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Make weatherization plans for winter now

Fri, Jun 19th, 2009
Posted in Commentary

Planning to make your home more energy efficient for winter is probably not on the top of your agenda for things to do in June. This is a time for leaving windows open over night to let the cool air in, allowing us to wake to a cacophony of birdsongs and cows bawling or dogs barking. However, planning and getting the improvements installed takes time and winter is inevitable and back all too soon.

Low cost energy sources to heat a home are a thing of the past. A leaky home drives up energy bills and wastes fuel. When my husband and I started out many years ago, we lived in a house where we often joked about the inside "wind-chill" (with the windows closed) as the curtains billowed from the wind. This is not a practical option anymore and not a joking matter. We need to think ahead and make those improvements necessary to save on our energy bills. The greatest energy waste in homes, especially older homes, is the lack of insulation and air leakage.

Fixes, including sufficient attic and exterior insulation, weather stripping, energy efficient windows and doors and an efficient heating unit, will pay for themselves over a period of years. If you can't afford the up front cost for a home evaluation for energy efficiency and the cost of improvements, you may qualify for programs through the Department of Energy (DOE) to make the improvements a reality.

The Weatherization Assistance Program (WAP) funded through DOE was designed to offer monies for energy conservation improvements to households who are at or below 50% of the state medium income. Households with elderly, disabled or the highest heating costs are given priority. To get an application for Energy Assistance through Semcac, the local provider, call 1-800-944-3281. WAP allows low income families to permanently reduce their energy bills with a more energy efficient home. Homeowners and renters eligible for the Energy Assistance Program (EAP), which offers financial assistance to pay heating bills, are income eligible for WAP.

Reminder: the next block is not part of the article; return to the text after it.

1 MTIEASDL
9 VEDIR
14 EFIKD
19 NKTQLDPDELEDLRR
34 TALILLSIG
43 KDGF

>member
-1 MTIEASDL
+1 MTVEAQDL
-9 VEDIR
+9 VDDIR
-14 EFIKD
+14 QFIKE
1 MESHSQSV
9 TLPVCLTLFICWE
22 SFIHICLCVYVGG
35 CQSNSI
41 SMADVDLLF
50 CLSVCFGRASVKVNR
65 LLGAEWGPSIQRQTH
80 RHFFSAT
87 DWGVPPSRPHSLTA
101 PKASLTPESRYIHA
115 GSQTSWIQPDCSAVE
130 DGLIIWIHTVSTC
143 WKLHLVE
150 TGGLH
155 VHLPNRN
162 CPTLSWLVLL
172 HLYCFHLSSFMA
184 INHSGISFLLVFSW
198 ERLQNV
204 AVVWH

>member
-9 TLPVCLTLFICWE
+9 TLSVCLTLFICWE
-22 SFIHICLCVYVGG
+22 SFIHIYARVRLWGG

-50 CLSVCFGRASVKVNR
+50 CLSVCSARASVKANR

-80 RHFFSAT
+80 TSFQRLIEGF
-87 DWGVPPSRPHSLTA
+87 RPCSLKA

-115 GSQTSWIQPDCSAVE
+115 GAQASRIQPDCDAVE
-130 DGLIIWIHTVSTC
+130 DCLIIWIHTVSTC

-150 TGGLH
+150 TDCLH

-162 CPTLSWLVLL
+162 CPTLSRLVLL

The average investment across the nation with WAP is $6,500 for an energy upgrade. The government estimates that participants could reduce their energy bills by 32%. On March 12, 2009, the federal government announced that $8 billion would be made available for weatherization funding and energy efficiency grants. Three billion of the 8 billion is targeted for the State Energy Program.

Through Semcac the WAP services include participant education, evaluation of home energy usage or an energy audit, exterior wall and attic insulation, air filtration and the testing, repairing or replacing of mechanical systems to improve efficiency and safety.

Eagle Bluff

Eagle Bluff recently requested and received a letter of support from the Fillmore County Board and help from Cris Gastner, Economic Development Authority, in the effort to obtain grant funding up to $500,000 to do, among other improvements, a "Deep Energy Reduction Retrofit" on the director's house. The house is owned by the nonprofit organization. About $100,000 would be used for the retrofit. It is expected that there will be a 70-90% reduction in energy bills with improved comfort and health conditions. The insulation R value would be increased many times over in the basement floor, basement wall, exterior walls, roof and windows. The air tightness is expected to be 90% improved. There will be a mechanical ventilation system that includes heat recovery. The mechanical ventilation system includes an efficient air handler to cut the use of energy and to increase comfort. The heat recovery system collects waste heat from cooking exhaust, humidity, and stale air before finally forcing it out.

Eagle Bluff Director Joe Deden intends to use the house as a demonstration facility, a model as an educational tool for the public and for contractors. The retrofit is a step toward full energy sustainability and the establishment of a carbon neutral facility.

It is estimated that about 60% of existing structures across the nation could benefit from an upgrade with a Deep Energy Reduction Retrofit. Structures would need to be accessed as to their structural worthiness before a retrofit. Eagle Bluff will monitor the performance of the retrofitted home to evaluate the upgrades.

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